This is great news for libertarians and bad news for President Obama.

How did Obama respond? This is how: by holding a press conference in which he bullied the justices, threatening them with the charge that overturning his law would be “judicial activism” and noting that the Supreme Court is not elected whereas Obama’s Congress, which narrowly passed his healthcare plan, was elected. His statement contains two glaring flaws.

1. Yes, Congress is elected and the Supreme Court isn’t. That is the beauty of the Founding Fathers’ scheme, that the rights of individuals are safeguarded by courts which do not answer to the whims and emotions of the hysterical and easily manipulated masses. Yet voters had sent a clear message that they did not want Obamacare passed, when they elected Senator Brown of Massachusetts. The Brown election was widely viewed as a referendum on Obamacare. It was an election in which a Tea Party candidate won in a strongly left-leaning state. The bill only passed because of procedural maneuvering by the then-Democratic House. The 2010 election of the Tea Party House was a resounding rejection of Obamacare by the American people. Once again, Obama has a mass of facts wrong.

2. The practice of “judicial review,” the name for courts overturning unconstitutional laws, dates back to the famous case of Marbury v. Madison (1803). Since that case was decided, it has been well established that the courts have the power to overturn laws that violate the Constitution.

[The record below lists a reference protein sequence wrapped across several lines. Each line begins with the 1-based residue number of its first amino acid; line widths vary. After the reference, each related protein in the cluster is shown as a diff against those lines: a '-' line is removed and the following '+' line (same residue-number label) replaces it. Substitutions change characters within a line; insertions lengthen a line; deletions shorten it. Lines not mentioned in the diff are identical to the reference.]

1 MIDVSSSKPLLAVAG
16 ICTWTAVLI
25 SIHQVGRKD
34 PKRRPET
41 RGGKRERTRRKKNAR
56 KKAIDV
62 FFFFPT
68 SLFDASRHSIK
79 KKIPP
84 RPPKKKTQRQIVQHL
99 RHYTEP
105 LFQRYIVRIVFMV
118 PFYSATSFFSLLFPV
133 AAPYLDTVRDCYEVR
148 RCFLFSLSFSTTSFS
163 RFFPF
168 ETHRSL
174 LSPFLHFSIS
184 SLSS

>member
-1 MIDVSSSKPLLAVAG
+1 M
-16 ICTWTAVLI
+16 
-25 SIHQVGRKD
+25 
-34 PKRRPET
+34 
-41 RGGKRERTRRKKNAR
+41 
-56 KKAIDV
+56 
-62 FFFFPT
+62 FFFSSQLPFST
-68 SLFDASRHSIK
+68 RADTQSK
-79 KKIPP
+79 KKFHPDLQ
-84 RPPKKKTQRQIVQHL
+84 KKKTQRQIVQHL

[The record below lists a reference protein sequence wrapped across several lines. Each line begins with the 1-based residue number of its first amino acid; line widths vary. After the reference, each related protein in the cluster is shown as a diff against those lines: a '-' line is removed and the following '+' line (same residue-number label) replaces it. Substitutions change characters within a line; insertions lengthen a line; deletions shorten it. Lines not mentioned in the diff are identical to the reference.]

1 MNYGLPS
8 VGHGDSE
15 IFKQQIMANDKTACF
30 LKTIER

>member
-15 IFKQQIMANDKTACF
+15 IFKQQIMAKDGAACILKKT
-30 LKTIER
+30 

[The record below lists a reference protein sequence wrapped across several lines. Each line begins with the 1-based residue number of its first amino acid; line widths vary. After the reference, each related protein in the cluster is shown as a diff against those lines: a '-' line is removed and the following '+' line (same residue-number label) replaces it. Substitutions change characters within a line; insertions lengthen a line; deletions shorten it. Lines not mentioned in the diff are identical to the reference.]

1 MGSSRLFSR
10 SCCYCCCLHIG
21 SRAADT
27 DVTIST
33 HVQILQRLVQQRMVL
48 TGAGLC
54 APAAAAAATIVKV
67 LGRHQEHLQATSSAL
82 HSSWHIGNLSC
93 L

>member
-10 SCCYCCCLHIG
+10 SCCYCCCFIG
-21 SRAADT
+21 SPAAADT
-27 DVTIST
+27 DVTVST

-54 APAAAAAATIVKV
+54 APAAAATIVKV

It is true, of course, that conservatives often bemoan “judicial activism,” and now Obama is bemoaning it. So what is the difference between judicial activism and judicial review? Is it merely that if you like it you call it judicial review and if you dislike it you call it judicial activism?

I do not believe that’s the truth. I would offer a deeper libertarian analysis: the Constitution of the United States was designed to limit the powers of government and protect citizens from the state, as a reaction by the American Revolutionaries to the tyranny of the British empire, which they had recently defeated. Democrats love to say that the Constitution is a “living document,” which means that the Constitution changes to reflect the desires of the public (which, they believe, have become ever more leftist since the American Revolution). But the meaning of the Constitution is clear, and it does not change. The argument to overturn Obamacare comes from the fact that Congress has only the enumerated powers given it by the constitution. Obamacare sought to use the Commerce Clause, which gives Congress the power to regulate “interstate commerce,” in order to effect a partial nationalization of the healthcare industry. But as I argued before, and as Justice Kennedy implied at oral argument, this is far beyond what the Commerce Clause and the cases interpreting it explicitly permit.

So it will not be judicial activism but judicial review, which consists of faithfully conforming the law to what the Constitution allows, if the Supreme Court overturns Obama’s health care plan. It is judicial activism when leftist judges follow the philosophy embodied in the legal theories called “legal realism” and “critical theory.” These theories hold that there is no such thing as an objectively correct or incorrect interpretation of the law, and therefore a judge is free to rule as his or her subjective feelings on morality and justice dictate (and note that somehow these feelings are almost always Marxist or leftist feelings).

Critical theory, which explicitly attacks the legitimacy of “legal reasoning,” is hugely popular on many law school campuses. Many of the lawyers and judges of the future may buy into it. But when the Supreme Court rules on Obamacare in June of this year, I hope it will be clear to the Marxists that they don’t run America quite yet.